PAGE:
I first saw the web in my final year of university in 1993-94. All the cool kids (bear in mind, this was a Computer Science department) were playing with a strange bit of software called Mosaic on their Sun 4 workstations. I had some fun with it and created my first web page (a guide to Edinburgh pubs), but it didn’t strike me as anything more than a curiosity and it certainly didn’t measure up to “proper” document preparation formats like LaTeX. It’s not the first time I’ve been completely wrong about technology—and it won’t be the last!
I went back to experimenting with websites in 1997, a full-on blinking, scrolling plethora of tacky animated gifs which is thankfully long lost. As I learned more about the web I stopped seeing it as a poor-quality typesetting system and started seeing it as a great equalizer. Not only was visiting a web page something anyone could do, making a web page was also something anyone could do. Since then I’ve been on a mission, not only to learn as much as I can about making web pages, but to help others learn how to make them, and this book is a natural extension of that mission.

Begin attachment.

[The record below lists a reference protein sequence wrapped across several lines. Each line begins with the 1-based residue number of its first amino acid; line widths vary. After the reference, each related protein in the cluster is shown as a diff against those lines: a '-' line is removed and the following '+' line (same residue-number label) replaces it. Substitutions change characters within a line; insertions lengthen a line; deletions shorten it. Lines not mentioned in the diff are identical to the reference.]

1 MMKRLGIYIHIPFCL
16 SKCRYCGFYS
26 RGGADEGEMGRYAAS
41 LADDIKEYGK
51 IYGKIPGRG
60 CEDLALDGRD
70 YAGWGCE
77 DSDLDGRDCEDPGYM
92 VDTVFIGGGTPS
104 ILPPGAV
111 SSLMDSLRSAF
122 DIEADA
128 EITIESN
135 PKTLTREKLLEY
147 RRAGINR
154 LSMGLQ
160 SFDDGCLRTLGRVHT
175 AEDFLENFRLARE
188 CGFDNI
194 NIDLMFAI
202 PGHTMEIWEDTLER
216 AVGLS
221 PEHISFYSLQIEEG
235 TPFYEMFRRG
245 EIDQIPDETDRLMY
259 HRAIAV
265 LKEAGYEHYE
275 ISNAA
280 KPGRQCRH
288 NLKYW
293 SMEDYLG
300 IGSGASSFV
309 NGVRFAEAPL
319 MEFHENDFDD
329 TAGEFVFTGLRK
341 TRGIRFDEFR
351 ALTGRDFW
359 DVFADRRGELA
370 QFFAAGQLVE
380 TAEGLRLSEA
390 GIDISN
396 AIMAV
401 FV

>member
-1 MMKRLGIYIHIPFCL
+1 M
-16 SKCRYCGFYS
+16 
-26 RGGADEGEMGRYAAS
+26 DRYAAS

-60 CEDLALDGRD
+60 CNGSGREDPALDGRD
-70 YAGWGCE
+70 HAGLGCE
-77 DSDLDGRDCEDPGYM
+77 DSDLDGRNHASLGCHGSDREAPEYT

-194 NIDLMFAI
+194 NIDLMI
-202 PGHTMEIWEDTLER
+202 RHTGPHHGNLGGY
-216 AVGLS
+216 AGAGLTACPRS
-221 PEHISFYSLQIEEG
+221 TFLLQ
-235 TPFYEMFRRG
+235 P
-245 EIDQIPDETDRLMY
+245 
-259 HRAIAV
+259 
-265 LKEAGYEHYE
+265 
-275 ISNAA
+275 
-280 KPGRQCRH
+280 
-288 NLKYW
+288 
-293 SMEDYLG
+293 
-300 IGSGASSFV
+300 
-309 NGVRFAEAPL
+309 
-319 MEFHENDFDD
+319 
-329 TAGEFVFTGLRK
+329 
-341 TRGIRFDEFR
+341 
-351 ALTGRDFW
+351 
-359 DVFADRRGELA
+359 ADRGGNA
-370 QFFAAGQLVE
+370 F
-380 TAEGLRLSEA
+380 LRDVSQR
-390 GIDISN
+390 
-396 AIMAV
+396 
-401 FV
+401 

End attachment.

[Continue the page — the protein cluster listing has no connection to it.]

HTML5 and CSS3 are fascinating to me not only because of their technical features, but because they represent growth in the web platform after several years of stagnation. The more the web can do, the more content can be shared across the world by ordinary people like you and me.